Reviews of movies and TV focused on women

Review: Happiest Season

Review: Happiest Season

Director Clea DuVall wanted to make a classic holiday romcom with lesbian characters and I think she succeeded admirably in Happiest Season. This film will bring on the twinkly lights, the Santas, and the love and good cheer for many holiday seasons to come. You can see it on Hulu.

Mackenzie Davis and Kristen Stewart in Happiest Season

Happiest Season stars Kristen Stewart as Abby and Mackenzie Davis as Harper. It’s their first Christmas as a couple. Abby dislikes Christmas because it reminds her of her deceased parents. Harper loves Christmas because it is a huge deal in her big, intact family.

They decide to travel to Harper’s family home for the holiday. Not until they are almost there does Harper reveal that she’s never come out to her family.

Kristen Stewart in Happiest Season
But I want someone who’s already out.

You know how a romcom goes. Two people fall in love. There’s a bump in the road and they almost break up. Then they work it out and there’s a happy ending. That’s exactly what happens here. Except it’s two women we’re watching go through the romcom paces. That makes it both revolutionary and extra delightful.

Dan Levy and Kristen Stewart in Happiest Season

The bump in this romance is coming out. That gives Mackenzie Davis the chance to deliver some brilliant lines about the difficulty of coming out. It also gives their mutual friend John (Dan Levy) a chance to deliver some even more impactful lines about the terror of coming out and how different parents react. This, and a good deal of kissing between the two leads, form the revolutionary part of the story.

Otherwise, this soon-to-be holiday classic hits all the traditional holiday beats.

Victor Garber, Mary Steenburgen, Kristen Stewart, Asiyih N'Dobe, Anis N'Dobe, Burl Moseley, Alison Brie, Mary Holland, and Mackenzie Davis in Happiest Season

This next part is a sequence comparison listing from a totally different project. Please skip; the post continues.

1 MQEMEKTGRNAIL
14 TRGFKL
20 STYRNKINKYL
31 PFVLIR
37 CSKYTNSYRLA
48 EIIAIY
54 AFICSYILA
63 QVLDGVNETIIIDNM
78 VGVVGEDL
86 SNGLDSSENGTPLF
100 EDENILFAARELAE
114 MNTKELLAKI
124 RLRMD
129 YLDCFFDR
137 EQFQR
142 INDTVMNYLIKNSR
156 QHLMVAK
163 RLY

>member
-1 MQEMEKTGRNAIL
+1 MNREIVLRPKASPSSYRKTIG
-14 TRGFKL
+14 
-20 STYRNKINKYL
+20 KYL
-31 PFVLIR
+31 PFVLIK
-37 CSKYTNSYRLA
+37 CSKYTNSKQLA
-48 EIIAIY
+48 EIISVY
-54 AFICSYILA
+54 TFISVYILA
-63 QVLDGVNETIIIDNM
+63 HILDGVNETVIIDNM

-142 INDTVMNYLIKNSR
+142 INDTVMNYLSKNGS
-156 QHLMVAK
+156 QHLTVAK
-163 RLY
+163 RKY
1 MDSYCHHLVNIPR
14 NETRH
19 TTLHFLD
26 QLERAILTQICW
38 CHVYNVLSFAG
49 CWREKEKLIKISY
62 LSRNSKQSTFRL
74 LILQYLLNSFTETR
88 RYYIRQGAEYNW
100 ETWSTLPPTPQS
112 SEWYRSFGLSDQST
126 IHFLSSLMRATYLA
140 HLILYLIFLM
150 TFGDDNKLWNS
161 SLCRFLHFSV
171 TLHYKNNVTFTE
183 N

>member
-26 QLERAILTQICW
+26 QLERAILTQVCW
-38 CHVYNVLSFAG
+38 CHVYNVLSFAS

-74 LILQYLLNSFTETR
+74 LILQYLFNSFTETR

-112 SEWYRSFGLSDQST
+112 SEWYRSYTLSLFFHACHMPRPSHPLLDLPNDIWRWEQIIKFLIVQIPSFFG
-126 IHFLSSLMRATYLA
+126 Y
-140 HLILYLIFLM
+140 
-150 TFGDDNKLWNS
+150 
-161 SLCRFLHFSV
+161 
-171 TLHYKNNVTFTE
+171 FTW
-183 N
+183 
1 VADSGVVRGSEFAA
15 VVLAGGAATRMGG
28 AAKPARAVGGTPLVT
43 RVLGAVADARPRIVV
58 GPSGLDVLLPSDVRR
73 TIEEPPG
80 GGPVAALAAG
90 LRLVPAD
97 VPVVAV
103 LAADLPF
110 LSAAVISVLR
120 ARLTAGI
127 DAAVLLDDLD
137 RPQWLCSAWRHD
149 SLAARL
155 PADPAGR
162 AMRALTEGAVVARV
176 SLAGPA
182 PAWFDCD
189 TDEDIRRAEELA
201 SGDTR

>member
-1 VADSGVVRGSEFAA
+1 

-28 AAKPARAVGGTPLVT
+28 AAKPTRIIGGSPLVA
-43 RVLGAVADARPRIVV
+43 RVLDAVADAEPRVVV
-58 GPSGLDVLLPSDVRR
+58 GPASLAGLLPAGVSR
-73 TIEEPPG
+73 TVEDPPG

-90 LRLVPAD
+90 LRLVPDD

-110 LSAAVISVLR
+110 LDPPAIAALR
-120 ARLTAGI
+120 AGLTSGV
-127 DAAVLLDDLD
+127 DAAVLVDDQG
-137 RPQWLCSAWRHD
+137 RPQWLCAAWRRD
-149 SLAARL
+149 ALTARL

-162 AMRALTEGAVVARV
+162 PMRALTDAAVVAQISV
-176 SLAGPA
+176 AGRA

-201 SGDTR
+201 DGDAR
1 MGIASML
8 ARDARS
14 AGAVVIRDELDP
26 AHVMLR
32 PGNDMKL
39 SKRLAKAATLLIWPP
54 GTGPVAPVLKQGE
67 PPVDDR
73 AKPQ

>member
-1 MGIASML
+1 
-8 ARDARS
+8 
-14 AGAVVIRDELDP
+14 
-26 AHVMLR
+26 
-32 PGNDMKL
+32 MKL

Can we talk about Holland’s family?

Let’s meet Holland’s family. Her parents Ted (Victor Garber) and Tipper (Mary Steenburgen) value their children based on what they contribute to the family image. Harper is swell because she’s a known journalist. Sloane (Alison Brie) is swell because she’s married to Eric (Burl Moseley) and they have two kids. Jane (Mary Holland) is too bouncy and neurodiverse for them and is barely tolerated.

Mary Holland, by the way, co-wrote the script with Clea DuVall. They created some funny jokes and situations, some heartfelt conversations, and some clever twists. And they secured the backing of a major studio.

Also important in the story are two of Holland’s exes. Riley (Aubrey Plaza) was her first girlfriend. Harper betrayed Riley by not admitting she was a lesbian when they got caught passing love notes Freshman year. The other is Connor (Jake McDorman), the boy she broke up with at the end of high school by telling him she couldn’t do long distance. Both manage to add to the problems facing Abby and Harper during the bumpy middle of the story.

Added together you have a terrific class A cast + a great director + a charming love story about lesbians to = a very good movie.

Happiest Season poster

Do you love a trailer with all the good jokes? Enjoy.

Have you seen Happiest Season yet? What did you think?

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